ASH has many strengths, but one of its greatest abilities is its power to convene. Last month, as part of its broader global initiative, ASH used its convening power to spearhead the ASH Sickle Cell Disease (SCD) Summit: A Call to Action. This summit, chaired by ASH President-Elect Charles Abrams, was the first meeting of its kind for our Society and brought together for a full-day discussion of more than 60 experts in SCD, including clinicians and researchers, federal agency partners, representatives from industry, and other members of the SCD community, to identify the areas of opportunity and highest priorities to ultimately improve outcomes for individuals with SCD.

The issues facing SCD patients both domestically and globally are multiple. ASH realizes that it cannot effectively deal with the enormity of these issues alone. However, the Society is well positioned to facilitate, and in some cases lead, collaborative efforts to impact the lives of individuals with SCD in a positive fashion. ASH has already taken a number of incremental steps to ensure that patients with SCD receive state-of-the-art care, including releasing the ASH Priorities for Sickle Cell Disease and Sickle Cell Trait, co-hosting a briefing on Capitol Hill on SCD, and developing ASH’s clinical quick-reference guides based on the National Heart, Lung, and Blood Institute’s Evidence-Based Management of Sickle Cell Disease: Expert Panel Report, 2014. But there is still so much more we can do.

The summit set the stage for developing forward-looking initiatives. During the meeting, attendees participated in interactive discussions in which they identified progressive and provocative strategies that address all aspects of SCD, including basic, translational, and clinical research, as well as access to care issues, both in North America and around the world. The discussions identified key partners, including government agencies, patient advocacy organizations, other medical/scientific societies, foundations, and industry; the summit also identified issues ranging from the effect of reimbursement on physician specialization in SCD care, to models of community-based care, to education an training of care providers, to existing gaps in research such as in pain treatment and curative therapies.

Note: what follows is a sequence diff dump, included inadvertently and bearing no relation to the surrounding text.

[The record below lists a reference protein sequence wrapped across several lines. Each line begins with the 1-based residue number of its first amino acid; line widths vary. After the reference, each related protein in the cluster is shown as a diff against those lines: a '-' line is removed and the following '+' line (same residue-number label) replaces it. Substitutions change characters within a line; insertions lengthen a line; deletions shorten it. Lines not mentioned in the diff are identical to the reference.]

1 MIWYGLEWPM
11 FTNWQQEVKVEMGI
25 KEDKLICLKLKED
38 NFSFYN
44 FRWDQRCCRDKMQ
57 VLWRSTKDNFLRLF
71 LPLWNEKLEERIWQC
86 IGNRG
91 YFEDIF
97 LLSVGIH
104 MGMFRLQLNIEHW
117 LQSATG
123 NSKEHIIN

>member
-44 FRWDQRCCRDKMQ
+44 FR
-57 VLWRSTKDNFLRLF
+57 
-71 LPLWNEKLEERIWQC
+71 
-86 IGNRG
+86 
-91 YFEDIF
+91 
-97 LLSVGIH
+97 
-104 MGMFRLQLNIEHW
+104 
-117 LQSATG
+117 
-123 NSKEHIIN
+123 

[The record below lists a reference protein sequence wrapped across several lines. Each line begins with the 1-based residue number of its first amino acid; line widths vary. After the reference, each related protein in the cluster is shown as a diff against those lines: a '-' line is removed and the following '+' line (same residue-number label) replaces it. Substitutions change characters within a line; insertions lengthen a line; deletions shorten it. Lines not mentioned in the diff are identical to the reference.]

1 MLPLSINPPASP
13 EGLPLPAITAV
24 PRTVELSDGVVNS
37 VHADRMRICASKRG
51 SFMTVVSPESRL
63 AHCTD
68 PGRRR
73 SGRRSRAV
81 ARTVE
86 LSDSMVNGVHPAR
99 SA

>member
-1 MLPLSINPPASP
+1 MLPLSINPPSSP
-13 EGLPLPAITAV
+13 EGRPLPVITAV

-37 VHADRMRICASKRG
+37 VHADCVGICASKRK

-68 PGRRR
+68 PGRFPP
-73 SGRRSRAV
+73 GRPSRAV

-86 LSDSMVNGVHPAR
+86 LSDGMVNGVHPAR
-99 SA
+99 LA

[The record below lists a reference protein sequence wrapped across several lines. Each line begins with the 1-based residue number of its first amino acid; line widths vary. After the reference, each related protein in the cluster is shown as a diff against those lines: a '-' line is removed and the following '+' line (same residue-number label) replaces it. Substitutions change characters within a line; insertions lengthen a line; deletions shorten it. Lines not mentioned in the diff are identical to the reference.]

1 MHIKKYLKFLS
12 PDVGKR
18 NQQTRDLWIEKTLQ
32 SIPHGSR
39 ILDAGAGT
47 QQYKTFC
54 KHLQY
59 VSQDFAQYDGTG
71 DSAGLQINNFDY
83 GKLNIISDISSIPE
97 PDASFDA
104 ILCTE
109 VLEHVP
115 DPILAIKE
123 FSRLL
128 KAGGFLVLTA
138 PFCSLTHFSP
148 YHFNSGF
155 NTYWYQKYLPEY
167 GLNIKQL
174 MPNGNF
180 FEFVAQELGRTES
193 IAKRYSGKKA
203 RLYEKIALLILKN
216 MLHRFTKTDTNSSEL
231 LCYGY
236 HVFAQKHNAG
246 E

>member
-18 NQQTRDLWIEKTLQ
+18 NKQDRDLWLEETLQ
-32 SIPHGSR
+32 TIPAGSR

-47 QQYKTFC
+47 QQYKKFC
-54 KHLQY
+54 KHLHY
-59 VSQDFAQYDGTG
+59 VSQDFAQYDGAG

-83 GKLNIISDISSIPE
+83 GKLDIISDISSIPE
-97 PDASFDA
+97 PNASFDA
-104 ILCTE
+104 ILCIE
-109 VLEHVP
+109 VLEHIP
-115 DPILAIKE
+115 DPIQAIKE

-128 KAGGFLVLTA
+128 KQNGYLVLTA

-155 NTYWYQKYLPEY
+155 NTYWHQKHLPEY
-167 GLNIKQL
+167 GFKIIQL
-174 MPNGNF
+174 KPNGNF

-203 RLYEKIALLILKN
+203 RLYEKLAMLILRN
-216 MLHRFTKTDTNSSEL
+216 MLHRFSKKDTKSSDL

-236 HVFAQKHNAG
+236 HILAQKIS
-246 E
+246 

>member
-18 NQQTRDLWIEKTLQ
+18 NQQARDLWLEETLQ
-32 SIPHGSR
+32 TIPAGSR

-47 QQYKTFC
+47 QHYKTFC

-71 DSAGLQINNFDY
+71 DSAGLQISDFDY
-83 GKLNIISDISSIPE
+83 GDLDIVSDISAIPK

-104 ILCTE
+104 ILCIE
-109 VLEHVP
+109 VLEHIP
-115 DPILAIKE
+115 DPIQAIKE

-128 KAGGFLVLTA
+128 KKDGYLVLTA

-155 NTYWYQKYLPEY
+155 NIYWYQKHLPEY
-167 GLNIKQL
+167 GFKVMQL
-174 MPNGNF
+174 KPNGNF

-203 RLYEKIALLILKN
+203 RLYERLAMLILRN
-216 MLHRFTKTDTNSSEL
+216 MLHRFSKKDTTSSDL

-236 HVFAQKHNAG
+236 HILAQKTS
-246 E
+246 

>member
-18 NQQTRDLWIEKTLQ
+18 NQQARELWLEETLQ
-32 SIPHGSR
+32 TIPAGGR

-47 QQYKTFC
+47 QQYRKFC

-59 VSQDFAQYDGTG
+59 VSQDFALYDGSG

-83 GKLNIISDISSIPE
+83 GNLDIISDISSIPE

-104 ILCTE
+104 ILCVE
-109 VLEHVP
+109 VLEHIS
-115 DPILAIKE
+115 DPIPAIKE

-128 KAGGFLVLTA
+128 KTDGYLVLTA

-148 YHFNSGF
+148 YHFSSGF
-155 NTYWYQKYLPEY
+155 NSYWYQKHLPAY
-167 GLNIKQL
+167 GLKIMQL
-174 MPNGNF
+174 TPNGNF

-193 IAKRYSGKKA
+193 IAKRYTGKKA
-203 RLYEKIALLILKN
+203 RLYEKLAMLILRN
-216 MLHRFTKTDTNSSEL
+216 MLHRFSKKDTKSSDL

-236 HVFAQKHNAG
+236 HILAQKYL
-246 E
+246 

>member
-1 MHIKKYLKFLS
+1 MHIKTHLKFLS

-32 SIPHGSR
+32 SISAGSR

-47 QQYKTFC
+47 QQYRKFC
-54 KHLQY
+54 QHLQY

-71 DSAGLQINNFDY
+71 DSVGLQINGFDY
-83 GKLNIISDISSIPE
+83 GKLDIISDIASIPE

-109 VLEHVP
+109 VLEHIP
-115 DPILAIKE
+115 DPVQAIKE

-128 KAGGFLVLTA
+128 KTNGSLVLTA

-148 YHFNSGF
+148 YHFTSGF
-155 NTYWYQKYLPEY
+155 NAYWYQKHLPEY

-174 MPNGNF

A commonly held view of those at the summit was that ASH was to be commended for stepping forward to initiate this conversation and was in a unique position to have a positive impact due to the worldwide respect the organization commands in the areas of hematology research, advocacy, and education. Throughout the next few months, ASH will refine and prioritize the issues pinpointed during this summit and identify other stakeholders who should be involved to help advance future efforts. In the short term, the Society plans to launch a dedicated SCD page on the ASH website that will include a list of the Society’s SCD tools and resources, as well as links to federal and other philanthropic programs and funding opportunities for SCD. In the future, this webpage will also include the Society’s official call to action on SCD.

Now is the time for a comprehensive response. We look forward to working with ASH members and partners as we move forward with this critical initiative.